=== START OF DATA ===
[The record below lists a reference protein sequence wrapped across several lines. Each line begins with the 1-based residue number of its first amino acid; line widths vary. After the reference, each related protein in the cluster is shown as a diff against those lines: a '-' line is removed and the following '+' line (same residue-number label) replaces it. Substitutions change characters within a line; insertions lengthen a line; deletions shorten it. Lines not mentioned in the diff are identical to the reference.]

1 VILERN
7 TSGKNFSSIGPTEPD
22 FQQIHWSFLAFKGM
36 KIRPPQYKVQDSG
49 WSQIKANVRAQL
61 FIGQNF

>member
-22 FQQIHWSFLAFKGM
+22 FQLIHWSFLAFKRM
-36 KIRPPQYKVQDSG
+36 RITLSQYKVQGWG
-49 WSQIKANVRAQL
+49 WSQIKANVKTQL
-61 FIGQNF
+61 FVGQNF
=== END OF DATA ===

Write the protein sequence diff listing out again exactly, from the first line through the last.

[The record below lists a reference protein sequence wrapped across several lines. Each line begins with the 1-based residue number of its first amino acid; line widths vary. After the reference, each related protein in the cluster is shown as a diff against those lines: a '-' line is removed and the following '+' line (same residue-number label) replaces it. Substitutions change characters within a line; insertions lengthen a line; deletions shorten it. Lines not mentioned in the diff are identical to the reference.]

1 VILERN
7 TSGKNFSSIGPTEPD
22 FQQIHWSFLAFKGM
36 KIRPPQYKVQDSG
49 WSQIKANVRAQL
61 FIGQNF

>member
-22 FQQIHWSFLAFKGM
+22 FQLIHWSFLAFKRM
-36 KIRPPQYKVQDSG
+36 RITLSQYKVQGWG
-49 WSQIKANVRAQL
+49 WSQIKANVKTQL
-61 FIGQNF
+61 FVGQNF